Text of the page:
The recent retirement of two senior administrators at Eastern WV Community and Technical College has led to an organizational realignment and promotions of staff and faculty to leadership positions. The new appointments include:
· Debra Backus, Dean of Teaching and Learning
· Monica Wilson, Dean of Student Access and Success
· Briana LaVorgna, Dean of Community Engagement and Partnerships
· Curtis Hakala, Division Chair of General Studies
· Sherry Watts, Associate Dean of Workforce Education
Backus, a member of the WV Academic Administrators Association (WVAAA), has served Eastern in several academic and faculty positions since joining the college in 2002. Her new responsibilities as Dean include overseeing all academic programs, and “implementing systems to support teaching and learning,” she said, “and the development of students as leaders in their personal lives.” In meeting the challenges of the new job, she feels “supported by a strong administrative and a dedicated academic team,” she said.
“Serving as the coordinator and liaison for Eastern’s accreditation review by HLC (Higher Learning Commission) will be a priority for the next two years,” she noted, as the college again undertakes a comprehensive self-study project. The project will prepare the college for an HLC Review Team visit scheduled for April 2018.
“The self-study ensures that as the community college, we are doing what we say and saying what we do,” Backus said. “And it helps us to identify our strengths and challenges going forward as we continue to grow.”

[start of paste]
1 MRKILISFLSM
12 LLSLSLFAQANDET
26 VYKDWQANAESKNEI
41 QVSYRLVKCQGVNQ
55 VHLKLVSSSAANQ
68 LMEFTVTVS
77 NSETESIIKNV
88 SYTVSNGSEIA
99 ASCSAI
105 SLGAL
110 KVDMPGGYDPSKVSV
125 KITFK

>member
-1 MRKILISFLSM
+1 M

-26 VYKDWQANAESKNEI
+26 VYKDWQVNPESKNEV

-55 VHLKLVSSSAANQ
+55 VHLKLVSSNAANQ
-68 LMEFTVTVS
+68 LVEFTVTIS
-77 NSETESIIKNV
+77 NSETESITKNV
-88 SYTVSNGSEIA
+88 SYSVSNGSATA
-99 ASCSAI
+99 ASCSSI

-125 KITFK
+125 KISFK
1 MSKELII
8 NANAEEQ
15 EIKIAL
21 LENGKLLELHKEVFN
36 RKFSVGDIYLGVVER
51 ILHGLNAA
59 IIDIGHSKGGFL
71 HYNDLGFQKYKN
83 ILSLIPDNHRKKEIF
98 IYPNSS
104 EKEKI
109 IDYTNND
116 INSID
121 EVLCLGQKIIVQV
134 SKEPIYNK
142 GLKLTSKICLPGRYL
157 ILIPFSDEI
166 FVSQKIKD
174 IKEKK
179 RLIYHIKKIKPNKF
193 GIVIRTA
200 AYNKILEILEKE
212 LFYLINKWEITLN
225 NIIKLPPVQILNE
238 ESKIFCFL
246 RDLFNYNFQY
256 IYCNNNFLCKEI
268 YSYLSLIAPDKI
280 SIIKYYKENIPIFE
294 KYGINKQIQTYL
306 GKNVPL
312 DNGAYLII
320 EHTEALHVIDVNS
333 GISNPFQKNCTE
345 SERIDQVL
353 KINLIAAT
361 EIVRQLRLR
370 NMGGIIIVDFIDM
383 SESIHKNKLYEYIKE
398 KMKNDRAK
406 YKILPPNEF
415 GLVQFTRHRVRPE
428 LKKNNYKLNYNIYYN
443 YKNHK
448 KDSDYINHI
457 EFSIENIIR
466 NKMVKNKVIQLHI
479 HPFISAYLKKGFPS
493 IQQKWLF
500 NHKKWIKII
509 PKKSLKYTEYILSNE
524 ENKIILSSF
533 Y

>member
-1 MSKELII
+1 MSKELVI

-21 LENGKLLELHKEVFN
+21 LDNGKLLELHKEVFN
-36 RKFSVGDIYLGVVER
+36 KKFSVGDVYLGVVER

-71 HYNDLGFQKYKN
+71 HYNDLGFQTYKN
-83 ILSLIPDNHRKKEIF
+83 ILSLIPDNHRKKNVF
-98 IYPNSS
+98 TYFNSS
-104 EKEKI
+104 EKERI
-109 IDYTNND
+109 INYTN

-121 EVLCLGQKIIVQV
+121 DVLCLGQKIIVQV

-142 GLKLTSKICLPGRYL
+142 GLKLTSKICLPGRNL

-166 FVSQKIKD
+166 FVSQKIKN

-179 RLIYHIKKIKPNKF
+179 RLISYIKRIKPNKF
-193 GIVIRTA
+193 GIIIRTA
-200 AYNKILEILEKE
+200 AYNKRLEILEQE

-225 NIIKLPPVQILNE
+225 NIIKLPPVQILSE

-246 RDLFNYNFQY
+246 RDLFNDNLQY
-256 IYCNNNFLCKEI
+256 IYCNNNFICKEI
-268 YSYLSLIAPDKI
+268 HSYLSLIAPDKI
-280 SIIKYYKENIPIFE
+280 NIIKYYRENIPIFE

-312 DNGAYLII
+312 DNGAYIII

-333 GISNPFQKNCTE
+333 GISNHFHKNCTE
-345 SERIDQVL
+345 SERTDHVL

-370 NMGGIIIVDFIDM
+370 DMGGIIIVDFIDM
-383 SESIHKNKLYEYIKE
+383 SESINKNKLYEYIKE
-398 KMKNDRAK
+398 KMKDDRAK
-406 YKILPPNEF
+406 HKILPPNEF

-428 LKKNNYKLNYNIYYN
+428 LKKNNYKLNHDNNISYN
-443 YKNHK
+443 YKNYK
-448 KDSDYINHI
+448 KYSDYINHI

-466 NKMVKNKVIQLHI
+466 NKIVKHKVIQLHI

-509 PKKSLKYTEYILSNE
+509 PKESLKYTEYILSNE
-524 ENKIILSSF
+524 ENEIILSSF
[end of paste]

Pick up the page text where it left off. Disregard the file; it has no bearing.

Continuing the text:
As Eastern grows, its staff also develops professionally. Monica Wilson started at Eastern as an administrative assistant with the Academics department soon after the college first opened its doors in 1999. Since then, she has taken on a series of increasingly challenging responsibilities, including Associate Director of Admissions for the last eight years, a role she will continue to fulfill. As Dean, she will now provide overall guidance and supervision for the Learner Support Services department as well.
“I like to be behind the scenes, to make sure things are going smoothly and that everybody has what they need,” Wilson emphasized. “I like being in the trenches.”
Focused on her key goals of continuing to increase student success and completion, and to expand student enrollment and retention, she is “working with everybody at the college — students, staff and faculty — to strengthen our support for all of our students and enhance their experience at Eastern.”
Wilson belongs to both the WV and the Southern Associations of Collegiate Registrars and Admissions Officers (ACRAO).
Briana LaVorgna first joined Eastern in June 2014, to lead the college’s transformational process under WV’s “Bridging the Gap” (BTG) grant from the US Department of Labor. As she continues with that effort, she will additionally take on the overall supervision of Eastern’s Workforce Education and Public Relations departments. Her portfolio includes shepherding the college’s outreach to and relationships with the communities, schools, industries and employers within Eastern’s six-county Potomac Highlands service district.
“My new role provides the flexibility to strengthen existing community ties and create new ones,” she said, “to ensure that Eastern is meeting regional needs to compete in a global economy.”